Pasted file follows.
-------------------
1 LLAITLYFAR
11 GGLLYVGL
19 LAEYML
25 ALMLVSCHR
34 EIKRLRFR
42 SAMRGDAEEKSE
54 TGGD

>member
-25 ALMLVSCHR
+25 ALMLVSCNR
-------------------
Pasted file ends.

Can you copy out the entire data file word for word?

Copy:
1 LLAITLYFAR
11 GGLLYVGL
19 LAEYML
25 ALMLVSCHR
34 EIKRLRFR
42 SAMRGDAEEKSE
54 TGGD

>member
-25 ALMLVSCHR
+25 ALMLVSCNR